Robert De Niro is famous for his long and celebrated acting career thanks to such films as “Raging Bull,” “The Deer Hunter” and “Meet the Fockers.” Despite his fame, De Niro closely guards his privacy, so he is likely not happy that his wife of 20 years (1997-1999 and 2004-2019) is dragging their divorce through the press. De Niro’s attorney argues that the wife signed a prenup that entitles her to $500,000 in cash, $1 million in maintenance, a $6 million apartment as well as half the value of the couple’s New York City marital residence.
Property division can be a serious point of contention when couples get divorced. Here in New York, marital property is divided in a fair and equitable manner while an individual's separate property remains theirs wholly. The wrinkle is that couples who bring their separate assets into the marriage often end up commingling them, which turns that house your spouse moved into or that car loan that was paid from a joint account into marital assets that are to be divided.
Digital currencies or cryptocurrency have been around since 2009, with Bitcoin being the most popular of a pool that includes thousands of others. While they have surged in popularity, critics worry about the unregulated nature of these markets. Essentially cash stored in the digital format that lives online and is traded on an encrypted blockchain, the concept is a simple one that can nonetheless be challenging to value or divide during divorce, and very tempting to use for hiding money.
News of Jeff and MacKenzie’s split ricocheted around the internet last January. Worth an estimated $137 billion, the world’s richest couple split up after 25 years of marriage. To the surprise of many, there was no prenuptial or postnuptial agreement. The couple’s home state of Washington dictates that marital assets are divided 50-50 under the community law rule, so MacKenzie stood to get half of the Amazon CEO’s stock, ownership of the Washington Post as well as land and other assets.
Restraining orders have an ominous sound to them because of the association with assault and physical or psychological abuse. However, New York State and others utilize s (ATROS) when a couple files for divorce. The general premise is to have the couple put their financials in a holding pattern while the details of the divorce are addressed.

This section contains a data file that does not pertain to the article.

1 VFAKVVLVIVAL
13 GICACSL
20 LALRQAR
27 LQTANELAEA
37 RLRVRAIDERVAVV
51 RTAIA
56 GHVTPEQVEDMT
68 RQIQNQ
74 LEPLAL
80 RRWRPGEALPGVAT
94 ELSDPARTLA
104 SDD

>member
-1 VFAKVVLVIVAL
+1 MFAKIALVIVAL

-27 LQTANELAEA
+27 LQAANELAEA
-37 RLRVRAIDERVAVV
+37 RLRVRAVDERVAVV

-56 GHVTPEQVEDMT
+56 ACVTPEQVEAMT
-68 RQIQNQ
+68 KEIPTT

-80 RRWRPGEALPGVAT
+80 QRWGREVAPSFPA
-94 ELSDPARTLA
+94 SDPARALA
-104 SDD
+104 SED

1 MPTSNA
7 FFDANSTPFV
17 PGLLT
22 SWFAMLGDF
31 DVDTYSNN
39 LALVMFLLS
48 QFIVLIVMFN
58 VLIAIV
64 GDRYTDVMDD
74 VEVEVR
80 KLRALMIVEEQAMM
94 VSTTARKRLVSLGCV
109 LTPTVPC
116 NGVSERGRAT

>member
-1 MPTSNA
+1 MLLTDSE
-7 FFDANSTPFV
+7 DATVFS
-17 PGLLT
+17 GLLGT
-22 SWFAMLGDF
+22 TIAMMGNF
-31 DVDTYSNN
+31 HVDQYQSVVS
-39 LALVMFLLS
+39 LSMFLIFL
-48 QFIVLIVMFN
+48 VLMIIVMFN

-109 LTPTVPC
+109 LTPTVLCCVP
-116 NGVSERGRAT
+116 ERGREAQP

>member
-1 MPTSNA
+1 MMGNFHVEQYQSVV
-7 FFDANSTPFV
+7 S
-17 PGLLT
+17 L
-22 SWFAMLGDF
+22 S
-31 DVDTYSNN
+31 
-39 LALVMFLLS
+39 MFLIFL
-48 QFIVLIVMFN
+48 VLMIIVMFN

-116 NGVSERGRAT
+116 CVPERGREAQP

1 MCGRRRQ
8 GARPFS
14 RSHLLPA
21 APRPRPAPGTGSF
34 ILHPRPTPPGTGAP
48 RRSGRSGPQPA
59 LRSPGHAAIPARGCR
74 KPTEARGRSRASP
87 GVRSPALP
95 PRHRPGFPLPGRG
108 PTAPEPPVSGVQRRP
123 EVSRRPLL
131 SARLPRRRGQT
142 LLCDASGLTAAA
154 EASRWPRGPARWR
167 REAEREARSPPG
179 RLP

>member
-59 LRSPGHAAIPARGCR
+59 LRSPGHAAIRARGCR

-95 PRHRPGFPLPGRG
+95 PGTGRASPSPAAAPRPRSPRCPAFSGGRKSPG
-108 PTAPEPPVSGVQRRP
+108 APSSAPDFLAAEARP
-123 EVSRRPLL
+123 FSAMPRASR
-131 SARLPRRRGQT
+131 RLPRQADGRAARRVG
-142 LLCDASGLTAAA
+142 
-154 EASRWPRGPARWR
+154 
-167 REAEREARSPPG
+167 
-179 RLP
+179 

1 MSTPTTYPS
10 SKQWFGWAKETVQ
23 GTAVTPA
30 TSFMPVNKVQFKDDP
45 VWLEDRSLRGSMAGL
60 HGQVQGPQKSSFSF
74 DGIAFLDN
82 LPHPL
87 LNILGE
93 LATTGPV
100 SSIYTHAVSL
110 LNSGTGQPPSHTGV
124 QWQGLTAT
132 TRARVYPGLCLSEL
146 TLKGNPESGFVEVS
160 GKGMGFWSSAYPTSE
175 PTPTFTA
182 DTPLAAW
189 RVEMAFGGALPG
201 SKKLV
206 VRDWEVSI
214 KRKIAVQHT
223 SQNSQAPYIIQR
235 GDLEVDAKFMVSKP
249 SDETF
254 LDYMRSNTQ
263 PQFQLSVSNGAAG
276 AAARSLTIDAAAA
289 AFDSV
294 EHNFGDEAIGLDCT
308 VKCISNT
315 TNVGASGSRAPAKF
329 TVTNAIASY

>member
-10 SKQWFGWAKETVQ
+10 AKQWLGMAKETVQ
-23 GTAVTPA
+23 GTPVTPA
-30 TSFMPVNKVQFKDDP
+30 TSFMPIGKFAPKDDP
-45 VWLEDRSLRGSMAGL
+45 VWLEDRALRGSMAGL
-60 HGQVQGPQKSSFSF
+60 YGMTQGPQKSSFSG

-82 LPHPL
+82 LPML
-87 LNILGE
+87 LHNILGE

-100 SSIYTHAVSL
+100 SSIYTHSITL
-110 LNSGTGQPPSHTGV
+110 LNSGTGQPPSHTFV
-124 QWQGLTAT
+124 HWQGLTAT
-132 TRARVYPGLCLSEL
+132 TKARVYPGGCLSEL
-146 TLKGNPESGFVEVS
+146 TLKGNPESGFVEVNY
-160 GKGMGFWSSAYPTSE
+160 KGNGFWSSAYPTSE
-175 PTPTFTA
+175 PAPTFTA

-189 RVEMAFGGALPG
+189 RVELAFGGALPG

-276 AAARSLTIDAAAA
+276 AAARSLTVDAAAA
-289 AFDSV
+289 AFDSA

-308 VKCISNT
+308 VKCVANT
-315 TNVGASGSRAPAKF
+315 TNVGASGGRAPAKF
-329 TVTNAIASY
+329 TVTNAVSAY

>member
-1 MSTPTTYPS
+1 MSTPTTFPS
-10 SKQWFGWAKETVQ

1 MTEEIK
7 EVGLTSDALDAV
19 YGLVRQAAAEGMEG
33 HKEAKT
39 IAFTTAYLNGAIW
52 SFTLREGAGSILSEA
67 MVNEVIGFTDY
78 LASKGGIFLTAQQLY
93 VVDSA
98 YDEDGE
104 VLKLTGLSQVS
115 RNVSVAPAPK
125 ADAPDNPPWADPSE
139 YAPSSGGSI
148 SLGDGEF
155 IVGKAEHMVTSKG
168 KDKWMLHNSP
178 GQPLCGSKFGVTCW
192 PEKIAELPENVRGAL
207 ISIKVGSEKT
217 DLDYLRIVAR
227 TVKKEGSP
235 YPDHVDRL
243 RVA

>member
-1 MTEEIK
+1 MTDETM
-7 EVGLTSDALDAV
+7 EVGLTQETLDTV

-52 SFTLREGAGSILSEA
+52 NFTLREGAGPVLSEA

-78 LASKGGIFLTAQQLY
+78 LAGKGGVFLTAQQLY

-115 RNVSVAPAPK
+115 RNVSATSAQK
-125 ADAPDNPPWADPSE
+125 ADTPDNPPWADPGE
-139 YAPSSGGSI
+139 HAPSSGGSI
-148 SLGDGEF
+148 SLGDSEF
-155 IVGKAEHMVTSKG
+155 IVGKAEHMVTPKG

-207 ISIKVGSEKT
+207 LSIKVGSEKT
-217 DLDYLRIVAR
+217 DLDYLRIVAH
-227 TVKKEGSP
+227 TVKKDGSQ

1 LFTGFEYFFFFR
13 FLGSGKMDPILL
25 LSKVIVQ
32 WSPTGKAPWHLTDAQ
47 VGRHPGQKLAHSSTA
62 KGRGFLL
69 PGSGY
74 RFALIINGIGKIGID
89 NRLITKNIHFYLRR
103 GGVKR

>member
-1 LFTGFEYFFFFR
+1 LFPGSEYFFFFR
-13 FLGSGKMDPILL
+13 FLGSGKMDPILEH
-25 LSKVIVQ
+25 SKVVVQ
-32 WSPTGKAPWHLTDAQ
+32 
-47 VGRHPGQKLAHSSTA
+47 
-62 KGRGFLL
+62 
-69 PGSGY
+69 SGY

Upon the dissolution of marriage, marital assets are divided in a fair and equitable manner. Like it or not, a business qualifies as a marital asset unless it fits into one of the following categories:
A University of Minnesota professor made national news in September when he was convicted of providing his wife with several forged papers as part of their divorce. These documents reduced the stated size of their retirement account from the actual amount of $891,116 to $745,012. He omitted the fact that there was a second retirement account. All told, the wife would have lost about $353,649 if she had not notified the police that he was providing false numbers.
It seems that engagement rings used to be more modest in size. Recent years, however, have seen a major shift where the ring is one part of a destination wedding on an isolated beach in the Caribbean or a big-ticket hometown wedding.
Part of the process of filing for divorce is creating a list of marital and individual assets. Ideally, the spouses and their lawyers can look at the list and draft a fair and equitable arrangement. While it may be tempting for one side to try to withhold "their money" because "they earned it," it is a mistake that cause a serious problems for those who are caught.
Family law attorneys are a crucial part of any negotiation involving divorce, custody and other common areas addressed during a couple’s split. However, clients must also consider their own priorities during this process. While a judge has to make the final decision during litigation, the two sides should each determine what those priorities are and work towards achieving them.